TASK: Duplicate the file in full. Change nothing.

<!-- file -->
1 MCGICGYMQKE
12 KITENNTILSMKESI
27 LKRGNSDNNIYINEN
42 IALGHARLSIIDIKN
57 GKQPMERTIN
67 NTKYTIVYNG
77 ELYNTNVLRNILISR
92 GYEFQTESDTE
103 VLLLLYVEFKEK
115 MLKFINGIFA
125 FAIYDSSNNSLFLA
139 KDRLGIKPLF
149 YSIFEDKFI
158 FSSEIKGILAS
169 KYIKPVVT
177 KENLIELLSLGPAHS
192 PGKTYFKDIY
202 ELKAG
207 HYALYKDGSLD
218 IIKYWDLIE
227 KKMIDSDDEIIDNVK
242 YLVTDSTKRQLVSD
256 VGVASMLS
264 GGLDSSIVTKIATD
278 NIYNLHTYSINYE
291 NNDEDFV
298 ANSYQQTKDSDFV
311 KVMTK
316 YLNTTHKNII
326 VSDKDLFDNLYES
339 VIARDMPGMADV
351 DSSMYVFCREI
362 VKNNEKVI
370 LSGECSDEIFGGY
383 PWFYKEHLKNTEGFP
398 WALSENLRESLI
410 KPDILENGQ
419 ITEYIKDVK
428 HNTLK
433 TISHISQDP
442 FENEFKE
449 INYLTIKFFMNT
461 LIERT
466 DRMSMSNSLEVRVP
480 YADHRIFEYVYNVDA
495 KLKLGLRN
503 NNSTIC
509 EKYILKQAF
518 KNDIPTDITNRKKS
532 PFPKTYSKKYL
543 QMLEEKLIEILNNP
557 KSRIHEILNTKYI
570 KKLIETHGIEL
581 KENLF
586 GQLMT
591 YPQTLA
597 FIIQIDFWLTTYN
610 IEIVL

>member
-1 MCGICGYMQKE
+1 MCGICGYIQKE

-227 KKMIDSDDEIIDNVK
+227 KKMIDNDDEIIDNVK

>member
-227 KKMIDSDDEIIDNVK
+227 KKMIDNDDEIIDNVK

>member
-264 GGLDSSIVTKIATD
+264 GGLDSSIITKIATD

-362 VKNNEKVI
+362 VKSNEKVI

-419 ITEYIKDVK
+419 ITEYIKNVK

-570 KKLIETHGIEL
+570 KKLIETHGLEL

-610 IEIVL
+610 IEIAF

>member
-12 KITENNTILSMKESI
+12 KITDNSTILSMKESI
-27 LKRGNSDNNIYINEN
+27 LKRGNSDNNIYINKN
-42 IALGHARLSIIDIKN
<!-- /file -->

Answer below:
1 MCGICGYMQKE
12 KITENNTILSMKESI
27 LKRGNSDNNIYINEN
42 IALGHARLSIIDIKN
57 GKQPMERTIN
67 NTKYTIVYNG
77 ELYNTNVLRNILISR
92 GYEFQTESDTE
103 VLLLLYVEFKEK
115 MLKFINGIFA
125 FAIYDSSNNSLFLA
139 KDRLGIKPLF
149 YSIFEDKFI
158 FSSEIKGILAS
169 KYIKPVVT
177 KENLIELLSLGPAHS
192 PGKTYFKDIY
202 ELKAG
207 HYALYKDGSLD
218 IIKYWDLIE
227 KKMIDSDDEIIDNVK
242 YLVTDSTKRQLVSD
256 VGVASMLS
264 GGLDSSIVTKIATD
278 NIYNLHTYSINYE
291 NNDEDFV
298 ANSYQQTKDSDFV
311 KVMTK
316 YLNTTHKNII
326 VSDKDLFDNLYES
339 VIARDMPGMADV
351 DSSMYVFCREI
362 VKNNEKVI
370 LSGECSDEIFGGY
383 PWFYKEHLKNTEGFP
398 WALSENLRESLI
410 KPDILENGQ
419 ITEYIKDVK
428 HNTLK
433 TISHISQDP
442 FENEFKE
449 INYLTIKFFMNT
461 LIERT
466 DRMSMSNSLEVRVP
480 YADHRIFEYVYNVDA
495 KLKLGLRN
503 NNSTIC
509 EKYILKQAF
518 KNDIPTDITNRKKS
532 PFPKTYSKKYL
543 QMLEEKLIEILNNP
557 KSRIHEILNTKYI
570 KKLIETHGIEL
581 KENLF
586 GQLMT
591 YPQTLA
597 FIIQIDFWLTTYN
610 IEIVL

>member
-1 MCGICGYMQKE
+1 MCGICGYIQKE

-227 KKMIDSDDEIIDNVK
+227 KKMIDNDDEIIDNVK

>member
-227 KKMIDSDDEIIDNVK
+227 KKMIDNDDEIIDNVK

>member
-264 GGLDSSIVTKIATD
+264 GGLDSSIITKIATD

-362 VKNNEKVI
+362 VKSNEKVI

-419 ITEYIKDVK
+419 ITEYIKNVK

-570 KKLIETHGIEL
+570 KKLIETHGLEL

-610 IEIVL
+610 IEIAF

>member
-12 KITENNTILSMKESI
+12 KITDNSTILSMKESI
-27 LKRGNSDNNIYINEN
+27 LKRGNSDNNIYINKN
-42 IALGHARLSIIDIKN